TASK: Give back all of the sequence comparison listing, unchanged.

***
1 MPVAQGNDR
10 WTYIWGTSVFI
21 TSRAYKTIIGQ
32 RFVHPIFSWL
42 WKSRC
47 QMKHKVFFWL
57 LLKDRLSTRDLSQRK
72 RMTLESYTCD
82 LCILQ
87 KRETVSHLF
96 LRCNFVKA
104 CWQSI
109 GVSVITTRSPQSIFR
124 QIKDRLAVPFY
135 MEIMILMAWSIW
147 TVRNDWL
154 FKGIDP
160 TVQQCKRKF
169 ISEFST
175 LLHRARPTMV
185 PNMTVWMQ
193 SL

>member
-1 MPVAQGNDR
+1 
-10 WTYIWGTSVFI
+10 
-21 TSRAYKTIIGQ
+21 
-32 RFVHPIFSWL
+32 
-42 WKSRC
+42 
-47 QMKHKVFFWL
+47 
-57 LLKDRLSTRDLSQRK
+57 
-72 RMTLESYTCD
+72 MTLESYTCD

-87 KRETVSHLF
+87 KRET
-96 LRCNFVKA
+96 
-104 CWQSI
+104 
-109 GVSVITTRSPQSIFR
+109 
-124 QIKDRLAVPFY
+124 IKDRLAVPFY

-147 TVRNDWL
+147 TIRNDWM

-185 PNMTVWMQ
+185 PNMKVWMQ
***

1 MPVAQGNDR
10 WTYIWGTSVFI
21 TSRAYKTIIGQ
32 RFVHPIFSWL
42 WKSRC
47 QMKHKVFFWL
57 LLKDRLSTRDLSQRK
72 RMTLESYTCD
82 LCILQ
87 KRETVSHLF
96 LRCNFVKA
104 CWQSI
109 GVSVITTRSPQSIFR
124 QIKDRLAVPFY
135 MEIMILMAWSIW
147 TVRNDWL
154 FKGIDP
160 TVQQCKRKF
169 ISEFST
175 LLHRARPTMV
185 PNMTVWMQ
193 SL

>member
-1 MPVAQGNDR
+1 
-10 WTYIWGTSVFI
+10 
-21 TSRAYKTIIGQ
+21 
-32 RFVHPIFSWL
+32 
-42 WKSRC
+42 
-47 QMKHKVFFWL
+47 
-57 LLKDRLSTRDLSQRK
+57 
-72 RMTLESYTCD
+72 MTLESYTCD

-87 KRETVSHLF
+87 KRET
-96 LRCNFVKA
+96 
-104 CWQSI
+104 
-109 GVSVITTRSPQSIFR
+109 
-124 QIKDRLAVPFY
+124 IKDRLAVPFY

-147 TVRNDWL
+147 TIRNDWM

-185 PNMTVWMQ
+185 PNMKVWMQ